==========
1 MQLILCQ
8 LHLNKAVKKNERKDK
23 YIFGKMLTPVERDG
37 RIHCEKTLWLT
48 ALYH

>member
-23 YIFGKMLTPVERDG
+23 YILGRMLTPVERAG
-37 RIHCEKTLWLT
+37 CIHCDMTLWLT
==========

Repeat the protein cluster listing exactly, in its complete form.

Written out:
1 MQLILCQ
8 LHLNKAVKKNERKDK
23 YIFGKMLTPVERDG
37 RIHCEKTLWLT
48 ALYH

>member
-23 YIFGKMLTPVERDG
+23 YILGRMLTPVERAG
-37 RIHCEKTLWLT
+37 CIHCDMTLWLT